FAQs for the Securities Industry Essentials Exam (SIE)

Do you know what is going to be on the SIE exam? What about if you’re already registered, will you have to take the SIE? Here are the most up-to-date answers for all your SIE questions. Continue reading

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When will the SIE exam begin?
October 1, 2018

What is the SIE exam going to test?
FINRA states that the SIE will test fundamental securities-related knowledge, including knowledge of basic products, such as stocks, bonds and mutual funds. It will also test securities industry rules and regulations.

Will I need to be employed by a broker-dealer in order to take the SIE?
No, unlike current FINRA licensing exams, you will not need to have a job with a broker-dealer in order to take the SIE exam.

Will a minor be permitted to take the SIE?
No, you will have to be at least 18 years old to take the SIE.

For how long will a passing score on the SIE be valid?
Four years from the date you pass the SIE.

How many questions will there be on the SIE exam?

How much time will I have to take the exam?
105 minutes

If I fail the SIE, will I be permitted to retake the exam?
Yes, if you fail the SIE, you will be permitted to retake it, but you will have to wait 30 days. FINRA is maintaining its 30/30/180 day rule with respect to the SIE. This means that if you fail the SIE you must wait 30 days to retest. However, if you’re unlucky enough to fail it three times, as with other securities exams, you will have to wait 180 days to take it again. This same 30/30/180 day rule will apply to the specialized representative-level exams (the so-called “top-off” exams).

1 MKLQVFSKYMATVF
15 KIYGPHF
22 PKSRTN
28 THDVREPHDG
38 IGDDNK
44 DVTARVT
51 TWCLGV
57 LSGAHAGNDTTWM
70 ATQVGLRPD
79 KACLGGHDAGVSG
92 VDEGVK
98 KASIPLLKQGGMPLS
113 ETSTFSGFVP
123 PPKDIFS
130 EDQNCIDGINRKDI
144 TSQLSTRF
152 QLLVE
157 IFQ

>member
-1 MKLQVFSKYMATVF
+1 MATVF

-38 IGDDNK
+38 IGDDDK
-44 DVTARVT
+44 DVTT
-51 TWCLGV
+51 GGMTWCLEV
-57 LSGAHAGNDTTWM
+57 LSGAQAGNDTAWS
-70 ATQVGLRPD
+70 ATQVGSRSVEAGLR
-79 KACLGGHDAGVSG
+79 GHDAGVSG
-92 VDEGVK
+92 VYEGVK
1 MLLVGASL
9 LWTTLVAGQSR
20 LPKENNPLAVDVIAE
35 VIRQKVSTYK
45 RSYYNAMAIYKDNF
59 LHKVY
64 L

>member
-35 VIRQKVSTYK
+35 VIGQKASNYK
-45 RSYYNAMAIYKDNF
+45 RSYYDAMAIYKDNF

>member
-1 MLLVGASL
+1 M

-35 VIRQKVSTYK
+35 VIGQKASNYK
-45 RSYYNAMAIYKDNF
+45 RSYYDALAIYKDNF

If I pass the SIE, will I be permitted to take the SIE exam again, just for fun?
FINRA says no. Killjoys.

Will SIE test-takers receive their scores?
Unlike current licensing exams, FINRA has indicated that it will provide SIE test-takers with pass/fail information only. However, there has been discussion about providing those who fail the SIE with additional information about their results.

If I am already registered, will I have to take the SIE?
If you are a registered representative before October 1, 2018, and you maintain your registration on or after October 1, 2018, FINRA will credit you with the SIE.

What if I was once a registered representative but my registration lapsed, will I have to take the SIE if I want to get back in the securities industry?
If your registration terminated between October 1, 2014, and September 30, 2018, provided you re-register as a representative within four years from the date of your last registration, then you will not have to take the SIE. In other words, after two years outside the securities industry if you want to become registered again you will have to retake a representative-level qualification exam (the so-called top-off exams) such as the Series 6 or the Series 7.